The collaboration for theoretical calculations with two of the paper’s authors, researchers  Jeevesh Kumar and Mayank Shrivastava at the Indian Institute of Science in Bangalore, was formed at a conference where Kidambi was invited to give a talk.

The team aim to synthesize atomically thin films of black phosphorus using chemical vapor deposition, and insights on oxidation can be used to develop effective passivation techniques.

The Kidambi Research Group in the School of Engineering’s Department of Chemical and Biomolecular Engineering is affiliated with the Vanderbilt Institute of Nanoscale Science and Engineering (VINSE), the Interdisciplinary Materials Science Program and the Vanderbilt University Data Science Institute.

Tags:  Andrew E. Naclerio  Electronics  Graphene  photonics  Piran Kidambi  Vanderbilt Institute of Nanoscale Science and Engi 

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Applying 'magic angle' twistronics to manipulate the flow of light

Posted By Graphene Council, Friday, June 12, 2020
Monash researchers are part of an international collaboration applying 'twistronics' concepts (the science of layering and twisting 2D materials to control their electrical properties) to manipulate the flow of light in extreme ways.

The findings, published today in the journal Nature, hold the promise for leapfrog advances in a variety of light-driven technologies, including nano-imaging devices; high-speed, low-energy optical computers; and biosensors.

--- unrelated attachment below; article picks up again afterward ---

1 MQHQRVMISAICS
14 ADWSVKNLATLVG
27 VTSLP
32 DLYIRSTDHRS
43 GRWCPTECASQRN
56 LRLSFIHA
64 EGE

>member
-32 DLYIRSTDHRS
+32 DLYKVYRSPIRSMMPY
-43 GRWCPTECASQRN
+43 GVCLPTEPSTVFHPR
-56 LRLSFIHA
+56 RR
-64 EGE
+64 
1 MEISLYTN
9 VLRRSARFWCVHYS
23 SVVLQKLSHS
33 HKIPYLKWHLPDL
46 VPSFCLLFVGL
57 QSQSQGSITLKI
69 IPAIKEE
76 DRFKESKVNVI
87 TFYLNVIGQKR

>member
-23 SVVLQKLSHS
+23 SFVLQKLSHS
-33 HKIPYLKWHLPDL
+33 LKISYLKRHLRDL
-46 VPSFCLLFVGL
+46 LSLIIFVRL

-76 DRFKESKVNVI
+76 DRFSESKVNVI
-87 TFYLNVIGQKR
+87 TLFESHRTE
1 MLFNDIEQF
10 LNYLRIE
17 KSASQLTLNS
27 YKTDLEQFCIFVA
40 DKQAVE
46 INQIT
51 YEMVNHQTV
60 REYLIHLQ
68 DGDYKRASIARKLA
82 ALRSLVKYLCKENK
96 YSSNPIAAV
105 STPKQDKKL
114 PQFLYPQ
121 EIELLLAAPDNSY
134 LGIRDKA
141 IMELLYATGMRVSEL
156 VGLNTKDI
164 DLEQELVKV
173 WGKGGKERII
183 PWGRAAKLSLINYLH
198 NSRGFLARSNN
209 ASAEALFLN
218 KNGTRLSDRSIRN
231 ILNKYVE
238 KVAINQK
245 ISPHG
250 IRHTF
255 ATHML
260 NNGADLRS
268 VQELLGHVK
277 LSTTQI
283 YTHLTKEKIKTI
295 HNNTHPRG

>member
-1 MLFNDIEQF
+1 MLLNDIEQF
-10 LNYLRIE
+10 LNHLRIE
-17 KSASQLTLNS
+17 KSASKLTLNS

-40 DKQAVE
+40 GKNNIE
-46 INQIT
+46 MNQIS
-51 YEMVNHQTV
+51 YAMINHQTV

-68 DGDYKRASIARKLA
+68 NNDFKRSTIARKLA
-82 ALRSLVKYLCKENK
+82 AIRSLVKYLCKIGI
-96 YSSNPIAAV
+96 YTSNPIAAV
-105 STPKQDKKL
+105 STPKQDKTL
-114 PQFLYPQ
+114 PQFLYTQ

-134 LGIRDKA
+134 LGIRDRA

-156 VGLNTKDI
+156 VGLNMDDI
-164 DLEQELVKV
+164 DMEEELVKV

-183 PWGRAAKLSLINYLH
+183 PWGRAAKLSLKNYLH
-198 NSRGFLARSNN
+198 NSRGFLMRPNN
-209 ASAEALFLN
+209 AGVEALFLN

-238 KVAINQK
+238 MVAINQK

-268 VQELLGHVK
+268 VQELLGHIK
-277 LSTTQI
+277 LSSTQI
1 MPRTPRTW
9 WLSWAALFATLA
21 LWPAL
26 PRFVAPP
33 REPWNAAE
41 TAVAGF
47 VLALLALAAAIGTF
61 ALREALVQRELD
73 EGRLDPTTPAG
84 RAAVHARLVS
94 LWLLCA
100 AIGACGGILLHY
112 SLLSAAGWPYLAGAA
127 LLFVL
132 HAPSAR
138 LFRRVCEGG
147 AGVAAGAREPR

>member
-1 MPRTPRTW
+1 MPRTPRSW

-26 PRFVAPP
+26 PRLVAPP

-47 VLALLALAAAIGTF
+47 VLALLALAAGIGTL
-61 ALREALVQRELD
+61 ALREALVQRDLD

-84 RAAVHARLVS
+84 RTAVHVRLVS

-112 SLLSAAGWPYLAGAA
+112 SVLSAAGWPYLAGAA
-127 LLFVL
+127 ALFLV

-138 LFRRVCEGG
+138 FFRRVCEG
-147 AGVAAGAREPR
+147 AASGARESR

This is the first application of Moire physics and twistronics to the light-based technologies, photonics and polaritonics, opening unique opportunities for extreme photonic dispersion engineering and robust control of polaritons on 2D materials.

APPLYING TWISTRONICS TO PHOTONS

The team took inspiration from the recent discovery of superconductivity in a pair of stacked graphene layers that were rotated to the 'magic twist angle' of 1.1 degrees.

In this stacked, misaligned configuration, electrons flow with no resistance, while separately, each of the two graphene layers shows no special electrical properties.

The discovery has shown how the careful control of rotational symmetries can unveil unexpected material responses.

The research team was led by Andrea Alù at the Advanced Science Research Center at the Graduate Center, CUNY, Cheng-Wei Qiu at National University of Singapore and Qiaoliang Bao formerly at Monash University.

The team discovered that an analogous principle can be applied to manipulate light in highly unusual ways. At a specific rotation angle between two ultrathin layers of molybdenum-trioxide, the researchers were able to prevent optical diffraction and enable robust light propagation in a tightly focused beam at desired wavelengths.

Typically, light radiated from a small emitter placed over a flat surface expands away in circles very much like the waves excited by a stone that falls into a pond. In their experiments, the researchers stacked two thin sheets of molybdenum-trioxide and rotated one of the layers with respect to the other. When the materials were excited by a tiny optical emitter, they observed widely controllable light waves over the surface as the rotation angle was varied. In particular, they showed that at the photonic 'magical twist angle' the configured bilayer supports robust, diffraction-free light propagation in tightly focused channel beams over a wide range of wavelengths.